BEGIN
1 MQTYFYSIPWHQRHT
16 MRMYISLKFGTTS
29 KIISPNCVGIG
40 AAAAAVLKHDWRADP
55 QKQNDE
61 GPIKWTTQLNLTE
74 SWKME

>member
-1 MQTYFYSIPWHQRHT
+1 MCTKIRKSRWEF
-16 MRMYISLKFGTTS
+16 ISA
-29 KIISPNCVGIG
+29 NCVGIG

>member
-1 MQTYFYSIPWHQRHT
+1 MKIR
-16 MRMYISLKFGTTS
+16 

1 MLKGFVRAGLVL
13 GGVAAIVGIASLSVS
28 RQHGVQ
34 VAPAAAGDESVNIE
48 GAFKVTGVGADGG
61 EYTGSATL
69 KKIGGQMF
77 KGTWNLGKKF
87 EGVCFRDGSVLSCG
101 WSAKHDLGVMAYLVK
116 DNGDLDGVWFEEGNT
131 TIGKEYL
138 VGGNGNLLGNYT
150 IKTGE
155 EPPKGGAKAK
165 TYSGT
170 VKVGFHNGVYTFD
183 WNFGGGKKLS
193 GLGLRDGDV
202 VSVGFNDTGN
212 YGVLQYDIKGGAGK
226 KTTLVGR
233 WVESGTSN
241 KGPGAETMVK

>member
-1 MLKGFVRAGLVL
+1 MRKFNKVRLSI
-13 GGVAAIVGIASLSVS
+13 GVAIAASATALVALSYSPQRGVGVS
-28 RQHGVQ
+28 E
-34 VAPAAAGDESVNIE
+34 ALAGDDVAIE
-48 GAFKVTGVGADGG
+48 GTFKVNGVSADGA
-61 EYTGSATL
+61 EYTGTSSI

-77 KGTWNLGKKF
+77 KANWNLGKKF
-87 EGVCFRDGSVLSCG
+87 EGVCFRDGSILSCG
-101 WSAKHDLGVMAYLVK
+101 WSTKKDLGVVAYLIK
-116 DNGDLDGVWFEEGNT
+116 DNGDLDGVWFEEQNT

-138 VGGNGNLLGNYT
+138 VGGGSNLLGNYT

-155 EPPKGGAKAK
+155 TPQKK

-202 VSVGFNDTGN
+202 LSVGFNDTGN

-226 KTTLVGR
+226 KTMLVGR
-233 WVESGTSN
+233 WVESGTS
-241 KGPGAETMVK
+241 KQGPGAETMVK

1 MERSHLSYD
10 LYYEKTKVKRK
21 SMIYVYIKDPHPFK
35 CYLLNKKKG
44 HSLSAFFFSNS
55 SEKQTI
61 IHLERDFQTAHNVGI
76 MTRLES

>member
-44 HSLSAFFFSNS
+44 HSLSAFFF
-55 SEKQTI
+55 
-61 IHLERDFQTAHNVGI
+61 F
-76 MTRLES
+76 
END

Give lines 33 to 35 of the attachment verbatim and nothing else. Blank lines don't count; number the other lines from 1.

150 IKTGE
155 EPPKGGAKAK
165 TYSGT